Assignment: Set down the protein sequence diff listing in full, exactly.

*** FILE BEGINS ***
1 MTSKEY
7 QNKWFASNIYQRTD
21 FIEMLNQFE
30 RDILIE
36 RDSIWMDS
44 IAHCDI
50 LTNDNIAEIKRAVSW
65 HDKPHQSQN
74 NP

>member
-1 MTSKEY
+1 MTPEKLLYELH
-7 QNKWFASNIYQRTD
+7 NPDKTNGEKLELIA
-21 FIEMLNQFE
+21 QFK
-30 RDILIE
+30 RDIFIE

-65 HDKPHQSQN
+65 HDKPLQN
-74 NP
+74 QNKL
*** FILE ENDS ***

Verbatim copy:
1 MTSKEY
7 QNKWFASNIYQRTD
21 FIEMLNQFE
30 RDILIE
36 RDSIWMDS
44 IAHCDI
50 LTNDNIAEIKRAVSW
65 HDKPHQSQN
74 NP

>member
-1 MTSKEY
+1 MTPEKLLYELH
-7 QNKWFASNIYQRTD
+7 NPDKTNGEKLELIA
-21 FIEMLNQFE
+21 QFK
-30 RDILIE
+30 RDIFIE

-65 HDKPHQSQN
+65 HDKPLQN
-74 NP
+74 QNKL